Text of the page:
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Technology and Culture 44.1 (2003) 183-184

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Expanding the Envelope: Flight Research at NACA and NASA. By Michael H. Gorn. Lexington: University Press of Kentucky, 2001. Pp. xii+472. $35.

Michael Gorn's Expanding the Envelope examines the technical and bureaucratic narratives that helped shape the legendary research programs carried out by the National Advisory Committee for Aeronautics (1915-58) and its successor agency, the National Aeronautics and Space Administration, after 1958. This is a selective overview of activities from a range of government centers and over the whole span of the agency's flight research. Gorn divides the book into five "generations": the 1920s and 1930s, when Langley researchers established the methodologies and objectives for the field; the 1940s, 1950s, and early 1960s, when speed and altitude records fell regularly; the mid-1960s to 1980, when a range of projects, including lifting bodies and the space shuttle, occupied flight engineers and pilots; 1981 to the 1990s, when the Dryden Research Flight Center and the Ames Research Center were merged in a rethinking of the flight research program; and the [End Page 183] recent period when Dryden became autonomous once again and the need to redefine missions and purposes became of primary interest to the staff.

Gorn defines "flight research" in a number of ways, but the working definition is "to separate the real from the imagined" and to get at the essential data that explains underlying physical events taking place during flight. Expanding the Envelope is not a sequel to Tom Wolfe's The Right Stuff; it does not focus on test pilots alone. Pilots were vital to the untangling of the real from the imaginary, but they were by no means alone in that task. Scientists, engineers, bureaucrats, ex-astronauts, and businesspeople take their place in this dense, thorough narrative.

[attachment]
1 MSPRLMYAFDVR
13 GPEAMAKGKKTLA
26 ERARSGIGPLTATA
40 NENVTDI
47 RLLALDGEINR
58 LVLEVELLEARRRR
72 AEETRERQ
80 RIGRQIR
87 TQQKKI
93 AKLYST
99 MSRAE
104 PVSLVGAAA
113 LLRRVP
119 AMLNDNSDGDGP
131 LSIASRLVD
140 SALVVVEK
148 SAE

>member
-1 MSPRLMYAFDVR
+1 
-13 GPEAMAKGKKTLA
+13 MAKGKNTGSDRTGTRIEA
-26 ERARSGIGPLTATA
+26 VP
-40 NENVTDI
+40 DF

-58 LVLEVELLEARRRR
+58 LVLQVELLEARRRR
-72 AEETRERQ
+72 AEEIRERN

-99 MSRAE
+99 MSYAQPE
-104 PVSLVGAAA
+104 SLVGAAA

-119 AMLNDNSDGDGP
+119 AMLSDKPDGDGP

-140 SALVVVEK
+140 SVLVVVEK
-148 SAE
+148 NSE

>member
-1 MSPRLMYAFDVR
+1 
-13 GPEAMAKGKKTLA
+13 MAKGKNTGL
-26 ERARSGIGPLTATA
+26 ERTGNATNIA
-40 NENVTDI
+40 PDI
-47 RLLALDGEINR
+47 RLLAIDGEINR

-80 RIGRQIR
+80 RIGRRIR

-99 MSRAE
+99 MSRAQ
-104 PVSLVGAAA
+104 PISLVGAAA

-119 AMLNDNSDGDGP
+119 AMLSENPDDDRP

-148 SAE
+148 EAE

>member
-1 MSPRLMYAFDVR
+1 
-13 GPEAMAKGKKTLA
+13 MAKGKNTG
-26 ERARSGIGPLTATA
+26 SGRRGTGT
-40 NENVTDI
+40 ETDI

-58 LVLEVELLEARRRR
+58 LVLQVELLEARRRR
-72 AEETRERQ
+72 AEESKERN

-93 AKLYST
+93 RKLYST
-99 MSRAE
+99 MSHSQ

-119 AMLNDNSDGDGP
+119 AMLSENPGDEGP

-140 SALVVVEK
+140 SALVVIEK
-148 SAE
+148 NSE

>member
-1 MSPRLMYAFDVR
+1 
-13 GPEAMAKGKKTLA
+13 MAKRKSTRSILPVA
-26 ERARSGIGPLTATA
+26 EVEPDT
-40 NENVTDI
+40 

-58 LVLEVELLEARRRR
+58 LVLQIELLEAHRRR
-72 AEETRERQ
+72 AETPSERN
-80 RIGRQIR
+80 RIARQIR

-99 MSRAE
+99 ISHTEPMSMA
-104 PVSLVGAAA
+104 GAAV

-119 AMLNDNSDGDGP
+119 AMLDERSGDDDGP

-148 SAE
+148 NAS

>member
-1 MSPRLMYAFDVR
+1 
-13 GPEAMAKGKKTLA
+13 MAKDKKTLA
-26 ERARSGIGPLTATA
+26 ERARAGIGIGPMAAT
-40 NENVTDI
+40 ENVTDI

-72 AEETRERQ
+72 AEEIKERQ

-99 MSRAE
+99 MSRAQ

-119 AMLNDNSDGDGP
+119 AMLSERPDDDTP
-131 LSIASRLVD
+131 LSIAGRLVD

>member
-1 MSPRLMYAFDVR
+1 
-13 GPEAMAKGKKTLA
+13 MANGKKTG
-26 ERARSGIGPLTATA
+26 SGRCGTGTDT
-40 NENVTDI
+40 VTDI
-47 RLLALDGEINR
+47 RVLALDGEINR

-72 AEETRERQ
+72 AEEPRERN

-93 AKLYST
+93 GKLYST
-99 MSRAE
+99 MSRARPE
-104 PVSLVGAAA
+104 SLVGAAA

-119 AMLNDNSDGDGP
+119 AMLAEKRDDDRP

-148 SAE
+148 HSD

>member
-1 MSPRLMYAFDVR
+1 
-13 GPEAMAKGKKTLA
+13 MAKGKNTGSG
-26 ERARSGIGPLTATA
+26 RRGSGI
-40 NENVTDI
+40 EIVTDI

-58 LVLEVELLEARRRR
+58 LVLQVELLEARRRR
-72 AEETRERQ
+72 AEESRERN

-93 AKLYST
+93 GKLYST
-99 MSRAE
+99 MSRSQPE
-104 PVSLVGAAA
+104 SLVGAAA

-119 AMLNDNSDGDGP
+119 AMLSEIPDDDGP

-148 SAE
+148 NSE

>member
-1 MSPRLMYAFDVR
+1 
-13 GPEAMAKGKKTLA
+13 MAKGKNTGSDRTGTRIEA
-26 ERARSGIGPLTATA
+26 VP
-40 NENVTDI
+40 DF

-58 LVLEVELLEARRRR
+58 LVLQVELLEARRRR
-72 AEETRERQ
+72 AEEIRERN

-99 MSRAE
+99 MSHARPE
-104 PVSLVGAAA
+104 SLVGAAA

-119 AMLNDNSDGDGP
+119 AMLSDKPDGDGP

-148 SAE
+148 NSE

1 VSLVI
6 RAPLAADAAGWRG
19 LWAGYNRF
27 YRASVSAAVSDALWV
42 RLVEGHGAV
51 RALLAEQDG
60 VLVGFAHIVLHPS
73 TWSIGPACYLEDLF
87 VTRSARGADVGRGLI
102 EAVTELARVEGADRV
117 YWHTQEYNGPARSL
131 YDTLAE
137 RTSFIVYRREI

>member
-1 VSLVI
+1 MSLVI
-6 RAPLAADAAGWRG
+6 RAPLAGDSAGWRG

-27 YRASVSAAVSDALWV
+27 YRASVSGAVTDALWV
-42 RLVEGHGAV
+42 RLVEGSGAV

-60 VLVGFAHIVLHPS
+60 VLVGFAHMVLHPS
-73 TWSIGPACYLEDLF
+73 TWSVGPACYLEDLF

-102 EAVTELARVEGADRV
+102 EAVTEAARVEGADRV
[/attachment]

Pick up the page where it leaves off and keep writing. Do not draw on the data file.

Gorn explains his approach by noting factors that affected his selection of case studies. His most interesting criteria from the perspective of the cultures of technology concerned the choice of efforts revealing "the processes [his italics] of flight research—the evolution of tools, techniques, and organization, for example—rather than the progress of each individual project" (p. 6). This point of view causes the chronology to slip occasionally, and the narrative sometimes appears to jump around from center to center. The few problems are fully offset, however, by the effectiveness of the approach in presenting a multifaceted and many-layered analysis of complicated undertakings.

The book is a techie's dream as well, because Gorn describes these processes and projects with a wealth of detail. Though he is a historian at Dryden, his research has gone beyond Dryden's archival materials. The footnotes reveal an extraordinary amount of primary research, and Gorn has been careful to ground his interpretations in that research. He presents balanced accounts of conflicts and is surprisingly blunt (and often amusing) in characterizing individuals involved in various projects.

Certain material, such as information about the X-15, about research into icing and deicing, and about the orbiter and lifting bodies, is quite dramatic and might have been presented in a less matter-of-fact tone, perhaps privileging narrative at the expense of process. These are really ripping good yarns and it is a shame not to let the reader more fully share the excitement and stress felt by flight research. There is a useful glossary for those who get lost in acronyms. Overall, Expanding the Envelope is a terrific addition to the collection of NACA and NASA histories as well as to the literature of twentieth-century science and technology.


Jannelle Warren-Findley

Dr. Warren-Findley has written about various aspects of the culture of the Space Age. She teaches in the Department of History and is codirector of the Graduate Program in Public History at Arizona State University.

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